Housing Characteristics in the West Bank According to the Data of the Housing Conditions Survey of 2015

Discussion Committee: 
Dr. Hussein Ahmed/supervisor
Dr.Ahmad Egrayeb/external examinr
Dr. Ahmad Ra'fat/internal examiner
Dr. Hussein Ahmed/supervisor
Hanan Ghazi Yusef Tayeh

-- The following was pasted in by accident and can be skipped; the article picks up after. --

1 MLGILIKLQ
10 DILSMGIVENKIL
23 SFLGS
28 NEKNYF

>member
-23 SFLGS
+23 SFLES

This study has addressed one of the most important human subjects: housing characteristics and housing conditions in the West Bank. It is a subject that is considered a basic condition for different human freedoms. It is as well one of the most important basic rights of man. This subject is examined in this study against the economic, social, political and cultural life prevailing in the population of the study. It is well known that housing characteristics have their own consequences which appear clearly on all family members and the society as a whole. This study sought to examine housing characteristics in the West Bank in terms of type of housing, pattern of ownership, size, number of living rooms, building materials used for construction of external walls, cost of monthly rent of leased home (in Jordanian dinar). In addition, the study endeavored to find out the degree of crowdedness: number of individuals per room, extent of availability of basic facilities and modern conveniences for each family at home. The study also dwelt on the most outstanding obstacles which deprive family members of having decent housing in the West Bank. The study concludes with a comparison of housing characteristics in the West Bank governorates and their population centers. The study ends with a number of suggestions and recommendations for support, development and improvement of the housing sector and living conditions in the West Bank. This study depended on the descriptive method: description of the housing conditions and characteristics in the West Bank. In addition, the researcher depended on the analytical method in the examination of the social and economic factors affecting housing characteristics. To this end, the researcher made use of the housing conditions survey data of 2015 collected by the Palestinian Central Bureau of Statistics (PCBS). The researcher used SPSS to make analysis of these data. The study was limited only to data pertinent to the housing characteristics in the West Bank. The study has eleven chapters. Chapter one was devoted to the research plan and it included an introduction, problem of the study, its objectives, hypotheses, limitation and primary sources as well as review of related literature. In this chapter, the researcher also dwelt on the characteristics of the social and economic structure of the West Bank population, the educational and economic levels of the family heads according to the 2015 housing conditions survey. It was found that the average household size in the West Bank in 2015 was 5.4 persons. The Palestinian population is classified as one of the youngest in the world, thanks to high percentage of those 15year olds and under. The percentage of youth in 2015 represented around 37.2% of the total population of all age groups. The educational level of most household heads was preparatory, representing around 29.4% of all household heads. Most of household heads were working within the private sector and outside. Chapter two was devoted to the theoretical framework of the study. In this chapter, the researcher examined the criteria for the right to have an appropriate housing and the functions it should enjoy. This is in addition to the housing needs and the ascending order of these needs according to Maslow's theory based on Hierarchy of Human Needs. These needs are ordered according to their degree of importance and include physiological and biological needs, safety need, social need, esteem and self actualization. The researcher also touched on the criteria for Palestinian housing and the economic importance of housing projects. The researcher concluded the chapter by highlighting the most outstanding concepts and terms used in the study based on the Glossary of Statistical Terms used in the PCBS in 2015. In Chapter three, the researcher studied the types of housing in the West Bank. It was found that the house was the most common and prevalent in the West Bank. It represented around 54.0% of all types of housing in 2015. The researcher, in chapter four, examined the patterns and forms of family ownership of homes. It was found that 81.9% of all homes in the West Bank were privately owned as opposed to 20.1% leased to people. Chapter five dwelt on the cost of monthly rent of leased homes. It was found that the cost of monthly rent in the West Bank was 179.94 Jordanian dinars. Chapter six was devoted to materials used in building external walls of houses. Concrete brick ranked first in percentage of use in external walls of houses. About 41.6% of houses' external walls had concrete brick. Chapter seven dealt with the size of household. It was found that the average of household size area in West Bank was around 124.63 square meters. Chapter eight surveyed the number of living rooms in West Bank households. It was found that the average number of rooms in households was 3.45 rooms as opposed to an average of 2.12 bedrooms per house. Chapter nine investigated the degree of crowdedness per household. It was found that crowdedness in West Bank households was around 1.70 persons per room. Chapter ten dwelt on basic facilities and modern conveniences available for families in households. According to the 2015 housing conditions survey, degree of availability of these facilities was around 0.53. However, there was a rise in average of households having modern conveniences and services in comparison with those available in the 2007 Census of Population, Housing and Establishments. These included, inter alia, use of automatic washing machines, 3DTVs, fridges and gas cookers. Chapter eleven highlighted the most important and outstanding obstacles facing the Palestinian family to have decent housing according to 2015 Housing Conditions Survey Data. The obstacles were arranged in a hierarchy, from the one with strongest influence to the least strong influence on the family. These obstacles were lack of ready for sale housing units, high cost of building licenses and fees, social impediments, high cost of building materials and rise of land prices. Chapter twelve was devoted to the study conclusions, suggestions and recommendations to concerned parties. These include supporting and developing existing housing units, building new housing projects for different limited-income families in the West Bank. Another recommendation is the necessity to provide basic services and facilities to West Bank households. A third recommendation is to include the housing strategies within the long-term strategies and make them comprehensive. This is in addition to providing basic public services and utilities to households and enacting new laws to decrease cost of building licenses and land prices in the West Bank.